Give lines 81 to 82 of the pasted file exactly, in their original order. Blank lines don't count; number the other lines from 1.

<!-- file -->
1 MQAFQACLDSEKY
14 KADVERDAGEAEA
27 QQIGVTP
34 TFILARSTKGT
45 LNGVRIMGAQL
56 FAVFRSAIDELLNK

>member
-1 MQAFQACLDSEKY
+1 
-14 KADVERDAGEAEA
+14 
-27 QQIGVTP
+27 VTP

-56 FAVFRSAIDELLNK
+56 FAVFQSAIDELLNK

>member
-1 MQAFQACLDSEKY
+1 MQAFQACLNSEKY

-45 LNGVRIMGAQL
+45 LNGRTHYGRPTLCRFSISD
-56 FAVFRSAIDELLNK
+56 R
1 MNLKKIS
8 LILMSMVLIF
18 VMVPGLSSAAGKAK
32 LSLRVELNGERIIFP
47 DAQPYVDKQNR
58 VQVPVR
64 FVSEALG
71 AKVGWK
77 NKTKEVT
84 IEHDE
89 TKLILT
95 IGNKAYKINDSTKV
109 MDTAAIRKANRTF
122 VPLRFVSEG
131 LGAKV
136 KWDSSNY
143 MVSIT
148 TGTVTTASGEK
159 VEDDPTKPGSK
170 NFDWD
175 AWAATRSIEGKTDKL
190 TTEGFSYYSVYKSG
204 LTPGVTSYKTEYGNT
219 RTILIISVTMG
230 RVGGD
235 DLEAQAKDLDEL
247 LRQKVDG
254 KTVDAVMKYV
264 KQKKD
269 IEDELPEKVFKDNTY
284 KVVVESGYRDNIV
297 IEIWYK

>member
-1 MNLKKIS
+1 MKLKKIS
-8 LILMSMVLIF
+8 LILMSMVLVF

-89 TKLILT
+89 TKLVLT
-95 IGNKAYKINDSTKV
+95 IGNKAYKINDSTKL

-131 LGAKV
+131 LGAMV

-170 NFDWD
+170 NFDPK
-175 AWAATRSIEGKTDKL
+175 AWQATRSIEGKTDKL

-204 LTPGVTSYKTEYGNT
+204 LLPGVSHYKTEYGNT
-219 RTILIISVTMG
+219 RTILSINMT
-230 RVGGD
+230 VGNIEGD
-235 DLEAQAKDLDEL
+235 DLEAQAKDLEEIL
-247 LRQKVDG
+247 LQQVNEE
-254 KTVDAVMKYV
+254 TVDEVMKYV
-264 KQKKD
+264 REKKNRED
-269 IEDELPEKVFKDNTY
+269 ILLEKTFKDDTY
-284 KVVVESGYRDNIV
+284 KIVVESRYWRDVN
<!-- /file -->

+254 TVDEVMKYV
-264 KQKKD